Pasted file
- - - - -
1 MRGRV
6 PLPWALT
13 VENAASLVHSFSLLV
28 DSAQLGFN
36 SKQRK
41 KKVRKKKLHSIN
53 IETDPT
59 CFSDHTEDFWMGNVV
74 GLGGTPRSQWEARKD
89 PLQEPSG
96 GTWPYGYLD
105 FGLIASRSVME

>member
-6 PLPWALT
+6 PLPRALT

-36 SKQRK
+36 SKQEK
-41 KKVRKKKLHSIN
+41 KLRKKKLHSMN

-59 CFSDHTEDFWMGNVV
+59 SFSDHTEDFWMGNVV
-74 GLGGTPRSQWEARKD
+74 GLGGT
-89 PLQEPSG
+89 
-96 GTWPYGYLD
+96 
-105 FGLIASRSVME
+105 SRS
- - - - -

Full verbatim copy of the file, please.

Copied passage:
1 MRGRV
6 PLPWALT
13 VENAASLVHSFSLLV
28 DSAQLGFN
36 SKQRK
41 KKVRKKKLHSIN
53 IETDPT
59 CFSDHTEDFWMGNVV
74 GLGGTPRSQWEARKD
89 PLQEPSG
96 GTWPYGYLD
105 FGLIASRSVME

>member
-6 PLPWALT
+6 PLPRALT

-36 SKQRK
+36 SKQEK
-41 KKVRKKKLHSIN
+41 KLRKKKLHSMN

-59 CFSDHTEDFWMGNVV
+59 SFSDHTEDFWMGNVV
-74 GLGGTPRSQWEARKD
+74 GLGGT
-89 PLQEPSG
+89 
-96 GTWPYGYLD
+96 
-105 FGLIASRSVME
+105 SRS